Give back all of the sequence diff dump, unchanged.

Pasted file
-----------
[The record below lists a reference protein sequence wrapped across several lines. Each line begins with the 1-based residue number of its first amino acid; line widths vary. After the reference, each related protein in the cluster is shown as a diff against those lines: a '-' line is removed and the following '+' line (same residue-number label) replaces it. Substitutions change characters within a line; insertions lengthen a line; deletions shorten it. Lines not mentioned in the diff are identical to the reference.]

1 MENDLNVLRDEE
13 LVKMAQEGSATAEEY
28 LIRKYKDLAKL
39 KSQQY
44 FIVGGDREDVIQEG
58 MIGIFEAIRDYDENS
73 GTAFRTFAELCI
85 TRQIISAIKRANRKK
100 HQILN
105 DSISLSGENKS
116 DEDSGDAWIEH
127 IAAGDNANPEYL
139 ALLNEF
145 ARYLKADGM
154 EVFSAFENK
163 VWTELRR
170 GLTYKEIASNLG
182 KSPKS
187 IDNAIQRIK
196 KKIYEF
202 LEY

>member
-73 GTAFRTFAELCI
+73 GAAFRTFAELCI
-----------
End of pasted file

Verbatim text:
[The record below lists a reference protein sequence wrapped across several lines. Each line begins with the 1-based residue number of its first amino acid; line widths vary. After the reference, each related protein in the cluster is shown as a diff against those lines: a '-' line is removed and the following '+' line (same residue-number label) replaces it. Substitutions change characters within a line; insertions lengthen a line; deletions shorten it. Lines not mentioned in the diff are identical to the reference.]

1 MENDLNVLRDEE
13 LVKMAQEGSATAEEY
28 LIRKYKDLAKL
39 KSQQY
44 FIVGGDREDVIQEG
58 MIGIFEAIRDYDENS
73 GTAFRTFAELCI
85 TRQIISAIKRANRKK
100 HQILN
105 DSISLSGENKS
116 DEDSGDAWIEH
127 IAAGDNANPEYL
139 ALLNEF
145 ARYLKADGM
154 EVFSAFENK
163 VWTELRR
170 GLTYKEIASNLG
182 KSPKS
187 IDNAIQRIK
196 KKIYEF
202 LEY

>member
-73 GTAFRTFAELCI
+73 GAAFRTFAELCI